#EducateAgitateLiberate Rosa Dixon Bowers (1855–1931), former slave became at 17 years old in 1872 the first black teacher in Richmond Virginia a High Feet Being in The South Jim Crow Period , She Was a Woman Activist Organizing to change social ills and Injustices Like Lynchings amongst New Afrikan ( Black ) People in Virginia. Rosa L. Dixon was born in Amelia County, Virginia, the daughter of Henry Dixon and Augusta Anderson Hawkins Dixon; she was ” most likely born enslaved “. As a child she moved to post-war Richmond with her parents, and was educated by teachers from the Freedmen’s Bureau.

Rosa L. Dixon Bowser, educator and civic leader, played a key role in implementing reforms that affected Virginia’s African Americans. Bowser was most likely born enslaved.She went on to become a teacher in Richmond’s public schools. Her efforts on behalf of educators helped create Virginia’s first professional African American teacher’s association, and she later served as its president. Throughout her teaching career Bowser, like her contemporaries Janie Porter Barrett and Maggie Lena Walker, worked for societal improvement. She played a major role in African American reform organizations, industrial schools for black children, groups supporting universal woman suffrage, and associations publicly opposed to lynching and racial segregation. The first branch of the Richmond public library to be opened for African Americans was named for Bowser in 1925.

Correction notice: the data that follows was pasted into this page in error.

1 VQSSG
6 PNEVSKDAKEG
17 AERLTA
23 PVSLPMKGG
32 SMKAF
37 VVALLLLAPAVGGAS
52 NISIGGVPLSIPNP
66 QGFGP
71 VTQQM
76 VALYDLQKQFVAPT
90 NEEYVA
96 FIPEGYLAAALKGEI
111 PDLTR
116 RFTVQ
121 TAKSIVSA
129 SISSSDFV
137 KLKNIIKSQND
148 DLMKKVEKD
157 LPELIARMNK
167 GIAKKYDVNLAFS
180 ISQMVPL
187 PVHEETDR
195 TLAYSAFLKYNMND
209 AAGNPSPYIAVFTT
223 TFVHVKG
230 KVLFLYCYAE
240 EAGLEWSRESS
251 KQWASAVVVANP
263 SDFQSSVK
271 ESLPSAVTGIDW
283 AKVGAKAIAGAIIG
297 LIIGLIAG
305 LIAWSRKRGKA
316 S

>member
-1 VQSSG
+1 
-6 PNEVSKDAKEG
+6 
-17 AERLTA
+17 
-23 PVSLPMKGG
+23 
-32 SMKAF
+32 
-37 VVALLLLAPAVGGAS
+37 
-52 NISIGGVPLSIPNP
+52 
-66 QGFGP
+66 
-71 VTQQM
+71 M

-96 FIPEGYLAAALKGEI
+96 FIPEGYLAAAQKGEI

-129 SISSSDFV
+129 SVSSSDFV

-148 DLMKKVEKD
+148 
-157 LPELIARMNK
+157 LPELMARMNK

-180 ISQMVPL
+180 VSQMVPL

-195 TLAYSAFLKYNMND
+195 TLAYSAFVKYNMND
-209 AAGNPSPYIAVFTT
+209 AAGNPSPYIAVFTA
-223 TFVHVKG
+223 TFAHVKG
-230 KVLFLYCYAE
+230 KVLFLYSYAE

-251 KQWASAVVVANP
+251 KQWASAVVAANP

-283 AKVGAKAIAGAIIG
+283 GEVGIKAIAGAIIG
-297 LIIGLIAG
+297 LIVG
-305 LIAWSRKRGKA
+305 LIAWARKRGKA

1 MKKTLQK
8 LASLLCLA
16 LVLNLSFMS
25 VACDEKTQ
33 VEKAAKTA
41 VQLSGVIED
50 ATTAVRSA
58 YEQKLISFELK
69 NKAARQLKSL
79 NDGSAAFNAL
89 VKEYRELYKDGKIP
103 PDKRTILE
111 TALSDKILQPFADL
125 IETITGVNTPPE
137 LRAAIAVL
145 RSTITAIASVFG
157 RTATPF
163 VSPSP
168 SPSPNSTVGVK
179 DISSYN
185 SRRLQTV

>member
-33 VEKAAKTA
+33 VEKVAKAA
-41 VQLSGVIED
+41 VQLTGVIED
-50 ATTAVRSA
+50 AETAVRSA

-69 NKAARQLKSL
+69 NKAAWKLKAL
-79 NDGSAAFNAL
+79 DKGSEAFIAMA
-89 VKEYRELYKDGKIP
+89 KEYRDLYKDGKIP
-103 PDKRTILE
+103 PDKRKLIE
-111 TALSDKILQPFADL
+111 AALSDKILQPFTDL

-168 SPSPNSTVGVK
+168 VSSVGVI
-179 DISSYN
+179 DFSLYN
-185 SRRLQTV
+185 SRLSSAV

Bowser became supervisor of teachers at the Baker School in Richmond and in 1896 principal teacher as well in the night school for men. In addition, she taught classes in social skills at the Young Men’s Christian Association in Black Wall Street Jackson Ward, the heart of Richmond’s African American community. Bowser organized reading circles in order to give experienced teachers a forum for sharing information with new colleagues about their reading, their students, and their classroom strategies, She became an advocate for underprivileged children, mothers and teachers. She teamed up with two other influential black women, Janie Porter Barrett and Maggie L. Walker, to establish the Woman’s Department of the Negro Reformatory Association of Virginia.

She became an advocate for underprivileged children, mothers and teachers. She teamed up with two other influential black women, Janie Porter Barrett and Maggie L. Walker, to establish the Woman’s Department of the Negro Reformatory Association of Virginia. Among other accomplishments, the association raised money to develop schools for black children in Hanover County.

In 1895, Bowser founded the Richmond Woman’s League, became its first president and guided it to take stands on issues of justice and rights. In 1896, for example, Bowser led a movement to raise $690 to pay the legal bills of three black Lunenburg County women, Mary Abernathy, Mary Barnes and her daughter, Pokey Barnes, who were appealing murder convictions. Abernathy and Pokey Barnes had been sentenced to hang. Mary Barnes was sentenced to 10 years in prison. Eventually, all three were pardoned.

Bowser continued her activism and teaching until she retired in 1923. Two years later, the first branch of the Richmond Public Library for blacks was named after her.

On Feb. 7, 1931, complications from diabetes claimed Bowser’s life.

 

 

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